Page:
EXCLUSIVE INTERVIEW: First gay Black congressmen Jones and Torres say 'no choice but to fight'

Thursday, 5 November 2020 22:31 GMT

ARCHIVE PHOTO: Bronx City Councilman Ritchie Torres speaks during a news conference, outside 666 5th Avenue regarding the Kushner Companies allegedly falsifying work permits with the City's Department of Buildings, in New York, U.S., March 19, 2018. REUTERS/Brendan McDermid

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New York Democrats Ritchie Torres and Mondaire Jones made history as they won seats in the U.S. House of Representatives

By Matthew Lavietes

NEW YORK, Nov 5 (Openly) - Two New Yorkers this week became the first gay men of color elected to the U.S. Congress, making strides for LGBT+ rights while the U.S. presidential candidates were locked in a close national contest.

Democrats Ritchie Torres, a openly gay Black and Latino man from New York City's Bronx borough, and Mondaire Jones, a openly gay Black man from a New York City suburb, won seats in the U.S. House of Representatives.

"A wise person once said, 'If you don't have a seat at the table, then you're probably on the menu,'" Torres told the Thomson Reuters Foundation.

"With Mondaire Jones and I, LGBTQ people of color will have a seat at one of the most powerful tables, the United States Congress."

Their election came as a liberal "blue wave" that had been predicted by some pundits failed to materialize, and Republicans appeared poised to retain control of the U.S. Senate and chip away at the Democratic majority in the House.

"Overall it's a disappointment," said Torres, who said he was hoping for a Democratic sweep of the presidency, Senate and House.

"Instead, we are likely to have divided government that could result in more gridlock," he said.

Jones said he found support in progressive voters who said they were less excited about the more centrist views of the Democratic presidential candidate, former Vice President Joe Biden, who was running against Republican President Donald Trump.

"I encountered so many people ... who told me that voting for me was the first time they had ever been excited voting for any candidate," Jones said.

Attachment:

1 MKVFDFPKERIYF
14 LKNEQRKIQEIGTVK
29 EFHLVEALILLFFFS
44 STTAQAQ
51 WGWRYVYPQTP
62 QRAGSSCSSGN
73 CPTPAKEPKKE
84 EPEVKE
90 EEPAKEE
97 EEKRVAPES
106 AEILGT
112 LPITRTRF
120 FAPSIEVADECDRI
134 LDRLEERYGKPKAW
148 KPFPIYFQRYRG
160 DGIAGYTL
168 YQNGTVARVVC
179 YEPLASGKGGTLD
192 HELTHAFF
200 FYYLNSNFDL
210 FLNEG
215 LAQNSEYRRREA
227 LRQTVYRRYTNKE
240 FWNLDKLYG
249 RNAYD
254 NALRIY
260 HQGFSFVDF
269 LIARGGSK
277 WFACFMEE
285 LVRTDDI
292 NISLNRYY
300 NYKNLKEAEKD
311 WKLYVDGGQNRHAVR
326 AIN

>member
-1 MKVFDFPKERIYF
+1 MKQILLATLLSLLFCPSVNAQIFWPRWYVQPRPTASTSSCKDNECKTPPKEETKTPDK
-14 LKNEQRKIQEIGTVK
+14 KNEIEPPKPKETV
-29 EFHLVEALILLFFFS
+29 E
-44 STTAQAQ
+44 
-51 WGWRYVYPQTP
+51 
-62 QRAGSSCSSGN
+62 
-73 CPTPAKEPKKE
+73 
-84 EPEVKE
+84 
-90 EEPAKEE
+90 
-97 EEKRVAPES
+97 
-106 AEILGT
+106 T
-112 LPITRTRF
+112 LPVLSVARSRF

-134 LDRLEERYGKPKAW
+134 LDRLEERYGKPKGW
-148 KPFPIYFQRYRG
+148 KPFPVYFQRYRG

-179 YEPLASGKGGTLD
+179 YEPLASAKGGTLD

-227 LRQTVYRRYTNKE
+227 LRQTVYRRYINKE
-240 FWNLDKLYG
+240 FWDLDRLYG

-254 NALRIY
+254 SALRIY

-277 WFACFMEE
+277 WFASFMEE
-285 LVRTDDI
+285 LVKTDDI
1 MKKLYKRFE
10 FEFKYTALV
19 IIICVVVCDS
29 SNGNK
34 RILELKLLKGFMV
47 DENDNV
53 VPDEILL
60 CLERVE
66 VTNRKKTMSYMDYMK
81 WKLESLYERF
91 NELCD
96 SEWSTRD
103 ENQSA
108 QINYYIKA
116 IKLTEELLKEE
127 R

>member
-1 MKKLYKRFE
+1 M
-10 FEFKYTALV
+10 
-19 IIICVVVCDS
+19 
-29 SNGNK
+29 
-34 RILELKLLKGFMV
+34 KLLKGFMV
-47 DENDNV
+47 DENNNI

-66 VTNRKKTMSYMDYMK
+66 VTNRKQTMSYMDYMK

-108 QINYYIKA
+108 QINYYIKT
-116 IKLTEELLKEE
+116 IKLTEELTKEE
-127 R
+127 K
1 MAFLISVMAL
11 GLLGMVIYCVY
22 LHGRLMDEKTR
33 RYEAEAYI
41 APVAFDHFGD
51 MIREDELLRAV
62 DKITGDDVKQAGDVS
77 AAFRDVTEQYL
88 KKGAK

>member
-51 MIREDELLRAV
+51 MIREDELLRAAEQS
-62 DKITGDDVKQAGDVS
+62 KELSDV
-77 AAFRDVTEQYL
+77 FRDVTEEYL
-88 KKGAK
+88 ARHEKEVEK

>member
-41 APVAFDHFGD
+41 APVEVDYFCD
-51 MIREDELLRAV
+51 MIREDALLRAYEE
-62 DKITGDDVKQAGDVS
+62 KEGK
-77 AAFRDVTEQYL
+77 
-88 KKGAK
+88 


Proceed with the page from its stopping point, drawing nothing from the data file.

Both Jones and Torres said they worried a divided Congress would block measures to advance LGBT+ rights such as the Equality Act, which would add sexual and gender identity to the Civil Rights Act of 1964 that bans discrimination based on race, religion, sex and national origin.

The House approved the measure in 2019, but the legislation stalled in the Senate.

Biden has promised to make it a priority.

"I'm willing to work with anyone and everyone in the service of causes that matter to me, but I also have no illusions about the nature of the Republican party," said Torres.

Trump used executive orders to ban trans people from joining the military and roll back health care protections for LGBT+ people.

"We've made extraordinary progress, but progress is fragile and reversible," said Torres. "If we do nothing, nothing will change, so we have no choice but to fight and fight and fight."

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(Reporting by Matthew Lavietes, editing by Ellen Wulfhorst; Please credit the Thomson Reuters Foundation, the charitable arm of Thomson Reuters, that covers the lives of people around the world who struggle to live freely or fairly. Visit http://news.trust.org)

Openly is an initiative of the Thomson Reuters Foundation dedicated to impartial coverage of LGBT+ issues from around the world.

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